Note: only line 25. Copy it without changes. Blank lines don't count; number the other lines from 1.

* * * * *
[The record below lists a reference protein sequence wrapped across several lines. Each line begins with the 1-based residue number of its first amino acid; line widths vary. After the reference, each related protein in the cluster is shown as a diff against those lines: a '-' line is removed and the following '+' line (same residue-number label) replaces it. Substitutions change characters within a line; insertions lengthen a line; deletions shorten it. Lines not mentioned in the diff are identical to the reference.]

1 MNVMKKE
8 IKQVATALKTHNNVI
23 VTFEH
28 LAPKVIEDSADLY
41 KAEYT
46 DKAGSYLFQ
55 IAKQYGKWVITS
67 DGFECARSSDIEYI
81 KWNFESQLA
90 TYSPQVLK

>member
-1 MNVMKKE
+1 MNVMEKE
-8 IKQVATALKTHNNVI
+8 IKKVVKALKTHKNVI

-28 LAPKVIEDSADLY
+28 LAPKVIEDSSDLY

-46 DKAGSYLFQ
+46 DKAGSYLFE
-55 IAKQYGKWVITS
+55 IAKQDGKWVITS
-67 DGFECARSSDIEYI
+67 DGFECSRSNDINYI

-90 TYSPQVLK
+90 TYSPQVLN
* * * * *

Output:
-90 TYSPQVLK